Saturday, May 17, 2014

In short: Das Gasthaus an der Themse (1962)

aka The Inn on the River

A smuggling mastermind called The Shark perturbs the London police. His hobbies are harpooning people, diving through the London sewer system, and being quite mysterious.

London’s River Police has put their best man (?) on the case, as well as young, energetic Inspector Wade (Joachim Fuchsberger), who is so good at pretending to be competent while always coming too late to catch his man, even Sir John (Siegfried Schürenberg) kind of likes him. Wade concentrates his investigation on the Mekka, the shady Thames-bordering inn of Nelly Oaks (Elisabeth Flickenschildt). Though he can’t prove anything, Wade feels sure she is in league with the Shark. Plus, Wade has taken quite a shine to Oaks’s underage (but just barely) niece Leila Smith (Brigitte Grothum).

Wade might even be right with his suspicions about the inn, for the place is nearly bursting with the usual Wallace adaptation suspects. Just take shady spice merchant Gregor Gubanow (Klaus Kinski), always sweating, sneaking around, and dressed as if he were somewhere in the Colonies. Or Mr. Broen (Heinz Engelmann), a man supposedly a friend of Leila’s dead mother, but clearly a very particular kind of gold digger. If you know your Wallace adaptations, you might imagine there’s a plot line about some kind of large inheritance too, and most of the suspects won’t survive the course of the movie, and you will be absolutely right.

I have praised the Rialto Wallace adaptations directed by Alfred Vohrer (as well as those of Harald Reinl, of course) quite a bit during the last few years, often as films that come to terms with the problems of genre film in Germany despite on the surface having all of these problems.

Das Gasthaus an der Themse is no exception to this, with Vohrer using very German weaknesses like a very particular type of stiffness in many of the performances to create a slightly weird, never naturalistic world all his own, the only place where the film’s also very German ideas about the ways of the United Kingdom could actually fit into, because they sure as hell don’t have anything to do with reality. Fortunately, I always found reality to be badly overrated, and the world of the better Rialto Wallace adaptations quite delightful (unless you’re the one getting harpooned), so Vohrer’s approach does suit me very well.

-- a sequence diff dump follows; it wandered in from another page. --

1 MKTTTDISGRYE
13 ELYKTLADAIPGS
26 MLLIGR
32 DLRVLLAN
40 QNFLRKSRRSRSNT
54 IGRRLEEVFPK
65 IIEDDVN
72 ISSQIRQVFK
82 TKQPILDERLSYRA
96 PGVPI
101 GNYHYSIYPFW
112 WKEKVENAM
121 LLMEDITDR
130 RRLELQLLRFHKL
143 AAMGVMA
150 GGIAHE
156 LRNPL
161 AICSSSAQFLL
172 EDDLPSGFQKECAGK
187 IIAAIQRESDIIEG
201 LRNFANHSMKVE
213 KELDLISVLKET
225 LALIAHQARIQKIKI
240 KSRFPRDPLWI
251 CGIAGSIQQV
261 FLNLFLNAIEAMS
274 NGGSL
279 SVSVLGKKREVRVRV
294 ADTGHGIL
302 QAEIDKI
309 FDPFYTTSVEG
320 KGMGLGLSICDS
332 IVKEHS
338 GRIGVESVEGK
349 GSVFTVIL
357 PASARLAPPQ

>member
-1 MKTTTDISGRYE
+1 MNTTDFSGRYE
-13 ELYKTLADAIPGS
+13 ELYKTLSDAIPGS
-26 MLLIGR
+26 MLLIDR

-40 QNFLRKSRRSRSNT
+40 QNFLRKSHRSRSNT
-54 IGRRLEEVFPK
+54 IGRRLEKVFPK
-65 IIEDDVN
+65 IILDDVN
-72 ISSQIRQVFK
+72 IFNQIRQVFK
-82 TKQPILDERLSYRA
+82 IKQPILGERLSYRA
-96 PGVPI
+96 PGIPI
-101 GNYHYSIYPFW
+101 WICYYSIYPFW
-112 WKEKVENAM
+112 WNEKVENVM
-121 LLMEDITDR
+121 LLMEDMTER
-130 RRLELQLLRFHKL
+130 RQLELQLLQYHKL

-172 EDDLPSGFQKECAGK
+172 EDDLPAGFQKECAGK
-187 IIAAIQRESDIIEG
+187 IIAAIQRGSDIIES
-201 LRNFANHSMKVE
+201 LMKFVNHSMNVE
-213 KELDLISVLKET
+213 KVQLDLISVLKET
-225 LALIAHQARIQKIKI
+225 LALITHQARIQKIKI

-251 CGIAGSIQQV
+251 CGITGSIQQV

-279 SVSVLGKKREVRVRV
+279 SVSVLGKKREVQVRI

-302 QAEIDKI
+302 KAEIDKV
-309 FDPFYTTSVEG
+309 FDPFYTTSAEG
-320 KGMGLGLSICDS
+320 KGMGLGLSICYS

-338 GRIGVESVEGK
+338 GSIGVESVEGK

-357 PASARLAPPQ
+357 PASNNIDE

At this point in the cycle, its rampant irony, silliness, and weirdness weren’t as overwhelming as they’d become later on (for better and for worse), so it’s not difficult to enjoy Das Gasthaus as a pleasantly skewed bit of pulp entertainment, with a typically fun performance by Fuchsberger, a typically bland female lead, the rest of the case, particularly Flickenschildt and Kinski, strutting their stuff with scenery-devouring enthusiasm, and Eddi Arent popping in from time to time to make lame yet not particularly painful jokes (he has been better as well as worse). All taking place in some always interestingly shot locations and sets that combine conscious fakeness with a sense for the telling detail.

Of course, Vohrer always was Vohrer, so you can also expect many shots of eyes peaking through this or that hole, extravagant blocking, and an ability to make full use of Karl Löb’s fine photography to create moods of whimsy as well as pleasant excitement. For me, Das Gasthaus an der Themse’s aesthetic is a lot like a comfortable shoe, and who’d complain about that?

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